Many people neglect their oral health. But oral health will affect all the other parts of your body. Poor dental hygiene can contribute to diseases like heart disease and diabetes if not treated properly. Going to regular dental checkups and working with your dental team to make a health plan will benefit your entire body.
If your dentist or periodontist told you that you need a gum graft, you may have a lot of questions. It sounds like an intense procedure just by the name and maybe make you feel nervous. Learning about gum grafting, the procedures, and recovery time is an important step to alleviating these worries.
What Is Gum Grafting?
Gum grafting helps to protect your teeth if the gum line has receded. It can also improve your smile. A small amount of new gum tissue is moved to an area where gum tissue is needed. It covers the root surfaces of your teeth to protect them from infection, sensitivity, and damage.
Gum Recession from Wear or Gum Disease
Gum grafting can improve the look of your mouth, but most often it is for resolving the issues of gum recession. Receding gums happen when the gums around your teeth wear away and leave the root of the tooth exposed. This can happen from brushing too hard or from gum disease.
Gums act as a natural barrier for the more sensitive parts of your tooth against the outside elements. Having root exposure can cause damage to the bone and later lead to the loss of the tooth.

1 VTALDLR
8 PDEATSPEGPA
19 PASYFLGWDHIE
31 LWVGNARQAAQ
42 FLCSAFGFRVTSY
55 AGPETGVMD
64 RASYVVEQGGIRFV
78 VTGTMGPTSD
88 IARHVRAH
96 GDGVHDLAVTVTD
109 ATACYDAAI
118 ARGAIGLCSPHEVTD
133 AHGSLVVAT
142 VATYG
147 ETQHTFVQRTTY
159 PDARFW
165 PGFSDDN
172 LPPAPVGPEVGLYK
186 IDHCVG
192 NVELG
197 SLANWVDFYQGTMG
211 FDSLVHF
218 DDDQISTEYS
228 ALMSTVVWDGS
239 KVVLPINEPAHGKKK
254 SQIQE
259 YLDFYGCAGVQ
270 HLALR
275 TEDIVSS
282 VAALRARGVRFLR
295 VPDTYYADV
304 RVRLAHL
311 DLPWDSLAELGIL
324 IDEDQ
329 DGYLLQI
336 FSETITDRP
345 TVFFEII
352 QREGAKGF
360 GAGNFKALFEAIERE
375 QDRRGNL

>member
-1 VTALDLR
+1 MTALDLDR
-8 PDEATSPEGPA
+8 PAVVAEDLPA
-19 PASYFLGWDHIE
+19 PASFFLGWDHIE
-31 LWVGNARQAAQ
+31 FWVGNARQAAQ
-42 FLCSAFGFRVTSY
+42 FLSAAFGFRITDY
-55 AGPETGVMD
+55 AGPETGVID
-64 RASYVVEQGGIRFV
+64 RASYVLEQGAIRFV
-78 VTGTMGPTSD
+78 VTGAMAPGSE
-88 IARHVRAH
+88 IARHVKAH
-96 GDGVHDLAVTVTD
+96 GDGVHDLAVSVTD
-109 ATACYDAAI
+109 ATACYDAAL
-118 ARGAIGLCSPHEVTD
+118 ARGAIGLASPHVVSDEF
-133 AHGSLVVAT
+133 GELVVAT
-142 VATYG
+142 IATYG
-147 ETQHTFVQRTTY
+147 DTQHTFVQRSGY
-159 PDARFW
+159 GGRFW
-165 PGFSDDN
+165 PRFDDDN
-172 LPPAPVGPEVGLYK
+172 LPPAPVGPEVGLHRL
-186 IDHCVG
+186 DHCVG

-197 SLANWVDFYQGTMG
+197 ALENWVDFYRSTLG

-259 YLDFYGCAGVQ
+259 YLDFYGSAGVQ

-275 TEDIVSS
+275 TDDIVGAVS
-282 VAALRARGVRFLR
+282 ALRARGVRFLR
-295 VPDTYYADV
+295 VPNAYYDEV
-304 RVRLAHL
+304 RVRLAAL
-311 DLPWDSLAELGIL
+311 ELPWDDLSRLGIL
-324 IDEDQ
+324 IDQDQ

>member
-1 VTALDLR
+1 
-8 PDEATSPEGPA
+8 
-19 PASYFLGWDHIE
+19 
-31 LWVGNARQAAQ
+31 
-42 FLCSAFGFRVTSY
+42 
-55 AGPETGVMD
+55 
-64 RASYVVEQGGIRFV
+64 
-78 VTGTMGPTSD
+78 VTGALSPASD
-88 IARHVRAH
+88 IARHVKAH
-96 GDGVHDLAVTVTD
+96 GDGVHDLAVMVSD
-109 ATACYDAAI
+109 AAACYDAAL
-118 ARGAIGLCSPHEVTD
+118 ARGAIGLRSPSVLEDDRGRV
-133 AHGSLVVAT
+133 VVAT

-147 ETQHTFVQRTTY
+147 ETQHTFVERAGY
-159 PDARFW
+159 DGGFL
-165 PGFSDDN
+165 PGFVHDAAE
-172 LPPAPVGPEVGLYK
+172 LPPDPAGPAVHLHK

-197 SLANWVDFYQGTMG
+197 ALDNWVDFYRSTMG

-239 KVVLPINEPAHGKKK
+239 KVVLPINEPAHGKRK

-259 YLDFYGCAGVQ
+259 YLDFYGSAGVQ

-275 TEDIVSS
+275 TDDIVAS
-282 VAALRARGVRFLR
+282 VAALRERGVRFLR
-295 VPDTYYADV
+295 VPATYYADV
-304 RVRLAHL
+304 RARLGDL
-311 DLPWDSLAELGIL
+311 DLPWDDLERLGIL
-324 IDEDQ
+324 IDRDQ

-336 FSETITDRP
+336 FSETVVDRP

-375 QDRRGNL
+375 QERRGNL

Gum recession is a fairly common issue that a large number of adults deal with. Because it can start so gradually, it may go unnoticed for a long time. You may only notice it when it gets severe. Going to the dentist regularly will help you find the problem sooner. You can take preventative steps to avoid the problem.
In addition to not looking very nice, gum recession also leads to other problems. The root of the tooth can become discolored and look bad. It can also cause tooth sensitivity, and you may notice a difference when you eat or drink foods that are hot or cold. If left unattended for too long, the entire tooth could become compromised and need to be removed.
Gum Grafting Procedure
There are basically three different types of gum grafts that periodontists use. The kind used will depend on a lot of factors, and you will want to discuss with Dr. Trujillo which option is best for you.
Do You Have Questions?
Talk to Dr. Trujillo, one of Phoenix’s best periodontists. He can answer all of your questions about gum grafts and the causes of gum recession. Schedule a consultation today.
#1 Connective Tissues Grafts
Connective-tissue grafts are the most common procedure. The periodontist makes an incision on the roof of your mouth and creates a flap of skin that can be pulled back. The periodontist removes the tissue underneath the flap and stitched it to the tissue around the exposed root. After securing the graft tissue, the flap of skin on the roof of your mouth is also stitched back down.
#2 Free Gingival Grafts